The most prominent difference between OOP and FP wrt. modularity is that the default "unit" in OOP bundles together as an object various operations on the same case of values, while the default "unit" in FP bundles together as a function the same operation for various cases of values. In FP it is still very easy to bundle operations together, for example as modules. (BTW, neither Haskell nor F# have a full-fledged ML-family module system.) The Expression Problem is the task of incrementally adding both new operations working on all values (e.g. attaching a new method to existing objects), and new cases of values which all operations should support (e.g. adding a new class with the same interface). As discussed in the first Ralf Laemmel lecture below (which has extensive examples in C#), adding new operations is problematic in OOP languages.

The combination of OOP and FP in Scala might make it one of the most powerful languages wrt. modularity. But OCaml is still my favorite language and in my personal, subjective opinion it doesn't fall short of Scala. The two Ralf Laemmel lectures below discuss the solution to the expression problem in Haskell. I think this solution, although perfectly working, makes it difficult to use the resulting data with parametric polymorphism. Solving the expression problem with polymorphic variants in OCaml, explained in Jaques Garrigue article linked below, does not have this shortcoming. I also link to textbook chapters that compare the uses of non-OOP and OOP modularity in OCaml.

Below are Haskell- and OCaml-specific links expanding on the Expression Problem:

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would you mind explaining more on what these resources do and why do you recommend these as answering the question asked? "Link-only answers" are not quite welcome at Stack Exchange –  gnat Jun 10 '13 at 14:39
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I have just provided an actual answer rather than just links, as an edit. –  lukstafi Jun 10 '13 at 19:28

It looks like you're asking two questions: "How can you achieve modularity in functional languages?" which has been dealt with in other answers and "how can you create abstractions in functional languages?" which I'll answer.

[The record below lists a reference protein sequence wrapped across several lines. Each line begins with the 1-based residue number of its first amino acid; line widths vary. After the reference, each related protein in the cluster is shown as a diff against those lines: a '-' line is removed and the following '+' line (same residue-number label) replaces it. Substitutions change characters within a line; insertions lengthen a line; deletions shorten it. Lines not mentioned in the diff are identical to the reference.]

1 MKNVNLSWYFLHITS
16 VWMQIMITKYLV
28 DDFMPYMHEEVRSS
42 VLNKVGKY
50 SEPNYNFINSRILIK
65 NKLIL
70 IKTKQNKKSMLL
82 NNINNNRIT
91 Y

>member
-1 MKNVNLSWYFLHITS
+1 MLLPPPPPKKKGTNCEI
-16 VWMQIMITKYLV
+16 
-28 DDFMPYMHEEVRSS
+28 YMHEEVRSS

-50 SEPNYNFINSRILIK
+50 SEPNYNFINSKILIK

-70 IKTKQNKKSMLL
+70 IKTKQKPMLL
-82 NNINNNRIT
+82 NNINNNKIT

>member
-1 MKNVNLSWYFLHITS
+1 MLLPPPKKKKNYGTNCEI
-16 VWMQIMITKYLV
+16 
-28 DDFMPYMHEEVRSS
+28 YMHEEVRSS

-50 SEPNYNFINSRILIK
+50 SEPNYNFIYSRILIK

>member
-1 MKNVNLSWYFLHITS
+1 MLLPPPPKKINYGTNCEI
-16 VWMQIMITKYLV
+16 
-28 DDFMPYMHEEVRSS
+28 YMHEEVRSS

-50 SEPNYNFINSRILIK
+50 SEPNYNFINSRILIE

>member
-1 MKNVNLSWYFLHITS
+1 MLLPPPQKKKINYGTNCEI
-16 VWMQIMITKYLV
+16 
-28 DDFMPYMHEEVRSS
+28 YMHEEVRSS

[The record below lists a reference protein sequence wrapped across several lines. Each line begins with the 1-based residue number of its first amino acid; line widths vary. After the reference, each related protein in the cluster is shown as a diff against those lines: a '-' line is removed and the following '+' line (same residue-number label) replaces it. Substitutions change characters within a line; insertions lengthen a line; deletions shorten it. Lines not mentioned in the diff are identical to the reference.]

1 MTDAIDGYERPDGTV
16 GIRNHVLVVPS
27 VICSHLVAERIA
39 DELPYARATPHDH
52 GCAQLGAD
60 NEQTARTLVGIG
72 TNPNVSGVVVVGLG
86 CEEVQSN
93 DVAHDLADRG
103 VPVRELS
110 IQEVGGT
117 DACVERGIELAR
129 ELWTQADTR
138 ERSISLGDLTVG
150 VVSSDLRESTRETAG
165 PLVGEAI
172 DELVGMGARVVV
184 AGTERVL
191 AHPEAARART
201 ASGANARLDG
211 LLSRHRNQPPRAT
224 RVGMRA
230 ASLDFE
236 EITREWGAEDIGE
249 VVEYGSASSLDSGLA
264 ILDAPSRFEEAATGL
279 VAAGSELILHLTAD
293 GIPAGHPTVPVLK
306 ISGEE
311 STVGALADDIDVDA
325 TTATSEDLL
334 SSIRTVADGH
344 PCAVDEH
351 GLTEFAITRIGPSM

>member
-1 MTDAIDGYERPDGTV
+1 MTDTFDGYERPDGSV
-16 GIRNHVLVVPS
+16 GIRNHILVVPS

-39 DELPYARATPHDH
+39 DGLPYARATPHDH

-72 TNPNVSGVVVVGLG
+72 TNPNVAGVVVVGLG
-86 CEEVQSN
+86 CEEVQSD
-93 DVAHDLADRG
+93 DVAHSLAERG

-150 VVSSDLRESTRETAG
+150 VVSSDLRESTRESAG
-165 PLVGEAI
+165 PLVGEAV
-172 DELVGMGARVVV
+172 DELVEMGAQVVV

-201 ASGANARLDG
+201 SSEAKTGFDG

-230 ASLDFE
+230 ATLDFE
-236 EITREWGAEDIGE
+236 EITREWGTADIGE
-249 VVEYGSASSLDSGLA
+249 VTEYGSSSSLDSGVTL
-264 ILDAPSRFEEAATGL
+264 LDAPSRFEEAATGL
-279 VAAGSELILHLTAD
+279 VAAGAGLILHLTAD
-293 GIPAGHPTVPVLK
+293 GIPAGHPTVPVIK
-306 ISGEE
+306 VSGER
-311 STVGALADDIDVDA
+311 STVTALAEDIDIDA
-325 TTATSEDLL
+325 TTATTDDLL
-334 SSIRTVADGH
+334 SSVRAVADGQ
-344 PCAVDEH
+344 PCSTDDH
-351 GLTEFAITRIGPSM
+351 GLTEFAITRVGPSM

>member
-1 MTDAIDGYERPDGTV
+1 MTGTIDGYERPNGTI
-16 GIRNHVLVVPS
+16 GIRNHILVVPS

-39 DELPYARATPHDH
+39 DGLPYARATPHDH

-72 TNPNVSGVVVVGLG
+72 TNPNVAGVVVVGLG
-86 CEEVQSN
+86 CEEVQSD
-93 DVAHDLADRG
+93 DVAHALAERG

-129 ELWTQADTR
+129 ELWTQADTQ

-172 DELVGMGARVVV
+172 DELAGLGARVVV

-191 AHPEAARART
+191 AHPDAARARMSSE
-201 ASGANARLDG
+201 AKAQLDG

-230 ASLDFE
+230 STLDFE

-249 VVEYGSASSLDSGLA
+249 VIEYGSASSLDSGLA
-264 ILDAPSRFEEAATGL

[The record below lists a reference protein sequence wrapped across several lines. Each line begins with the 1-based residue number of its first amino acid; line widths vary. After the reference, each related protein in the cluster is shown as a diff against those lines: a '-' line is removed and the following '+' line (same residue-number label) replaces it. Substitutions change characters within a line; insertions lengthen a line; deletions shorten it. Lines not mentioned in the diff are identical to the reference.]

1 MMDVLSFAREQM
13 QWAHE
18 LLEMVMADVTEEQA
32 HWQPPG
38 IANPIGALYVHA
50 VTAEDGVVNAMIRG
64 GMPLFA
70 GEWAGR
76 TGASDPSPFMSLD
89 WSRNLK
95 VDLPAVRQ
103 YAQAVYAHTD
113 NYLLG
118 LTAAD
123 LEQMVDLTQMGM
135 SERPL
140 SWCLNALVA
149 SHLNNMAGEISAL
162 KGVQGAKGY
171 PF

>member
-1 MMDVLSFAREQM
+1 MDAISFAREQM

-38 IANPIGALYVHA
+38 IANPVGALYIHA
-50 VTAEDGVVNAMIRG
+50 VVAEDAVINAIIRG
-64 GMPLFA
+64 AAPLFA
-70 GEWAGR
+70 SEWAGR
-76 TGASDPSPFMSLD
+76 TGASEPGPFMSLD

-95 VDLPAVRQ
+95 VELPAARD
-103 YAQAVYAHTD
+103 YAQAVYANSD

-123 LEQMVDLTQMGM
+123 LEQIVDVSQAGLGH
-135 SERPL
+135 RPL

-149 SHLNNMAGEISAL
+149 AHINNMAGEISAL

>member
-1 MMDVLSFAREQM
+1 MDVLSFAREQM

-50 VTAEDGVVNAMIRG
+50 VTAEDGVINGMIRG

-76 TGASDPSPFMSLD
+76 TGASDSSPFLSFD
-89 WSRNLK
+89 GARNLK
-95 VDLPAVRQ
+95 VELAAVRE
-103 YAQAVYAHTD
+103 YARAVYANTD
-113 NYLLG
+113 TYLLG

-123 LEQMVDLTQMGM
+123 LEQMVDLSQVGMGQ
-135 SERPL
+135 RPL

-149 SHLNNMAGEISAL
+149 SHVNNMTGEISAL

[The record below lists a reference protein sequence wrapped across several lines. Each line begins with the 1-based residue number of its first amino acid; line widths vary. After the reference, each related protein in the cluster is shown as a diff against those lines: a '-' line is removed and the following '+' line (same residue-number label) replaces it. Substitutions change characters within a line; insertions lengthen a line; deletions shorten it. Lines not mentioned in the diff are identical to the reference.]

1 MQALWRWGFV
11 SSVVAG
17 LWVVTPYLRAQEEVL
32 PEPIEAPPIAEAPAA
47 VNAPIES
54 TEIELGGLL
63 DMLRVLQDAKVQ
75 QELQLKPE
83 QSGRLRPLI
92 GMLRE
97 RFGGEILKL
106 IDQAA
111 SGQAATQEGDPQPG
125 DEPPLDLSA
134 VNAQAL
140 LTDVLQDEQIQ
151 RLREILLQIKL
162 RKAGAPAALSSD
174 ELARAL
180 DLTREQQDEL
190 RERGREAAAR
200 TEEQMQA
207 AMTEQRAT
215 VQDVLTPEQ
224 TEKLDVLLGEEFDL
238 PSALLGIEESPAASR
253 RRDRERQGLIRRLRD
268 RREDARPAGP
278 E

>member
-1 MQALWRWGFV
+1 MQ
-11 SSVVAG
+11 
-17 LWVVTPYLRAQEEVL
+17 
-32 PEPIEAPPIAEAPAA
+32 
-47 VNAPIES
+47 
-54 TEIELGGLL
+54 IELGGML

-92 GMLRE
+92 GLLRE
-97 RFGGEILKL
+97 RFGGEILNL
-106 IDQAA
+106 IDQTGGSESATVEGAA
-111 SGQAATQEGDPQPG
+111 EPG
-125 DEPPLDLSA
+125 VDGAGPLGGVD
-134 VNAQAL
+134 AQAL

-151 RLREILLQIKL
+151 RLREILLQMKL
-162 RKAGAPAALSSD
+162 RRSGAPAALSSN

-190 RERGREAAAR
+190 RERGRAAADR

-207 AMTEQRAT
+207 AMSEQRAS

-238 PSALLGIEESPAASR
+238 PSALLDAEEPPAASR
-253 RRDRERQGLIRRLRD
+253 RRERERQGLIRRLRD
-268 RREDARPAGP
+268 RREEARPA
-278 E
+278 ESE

In OO languages, you tend to concentrate on the noun, "an animal", "the mailserver", "his garden fork", etc. Functional languages, by contrast, emphasise the verb, "to walk", "to fetch mail", "to prod", etc.

It's no surprise, then, that abstractions in functional languages tend be over verbs or operations rather than over things. One example that I always reach for when I'm trying to explain this is parsing. In functional languages, a good way to write parsers is by specifying a grammar and then interpreting it. The interpreter creates an abstraction over the process of parsing.

Another concrete example of this is a project I was working on not long ago. I was writing a database in Haskell. I had one 'embedded language' for specifying operations at the lowest level; for example, it allowed me to write and read things from the storage medium. I had another, separate, 'embedded language' for specifying operations at the highest level. Then I had, what is essentially an interpreter, for converting operations from the higher level to the lower level.

This is a remarkably general form of abstraction, but it is not the only one available in functional languages.

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One of popular solutions, is to break code into modules, here is how it's done in JavaScript:

    media.podcast = (function(name) {
    var fileExtension = 'mp3';        

     function determineFileExtension() {
         console.log('File extension is of type ' + fileExtension);
     }

     return {
         download: function(episode) {
            console.log('Downloading ' + episode + ' of ' + name);
            determineFileExtension();
        }
    }    
}('Astronomy podcast'));

The full article explaining this pattern in JavaScript, apart from that there is number of other ways to define a module, such as RequireJS, CommonJS, Google Closure. Another example is Erlang, where you have both modules and behaviours that enforce API and pattern, playing similar role as Interfaces in OOP.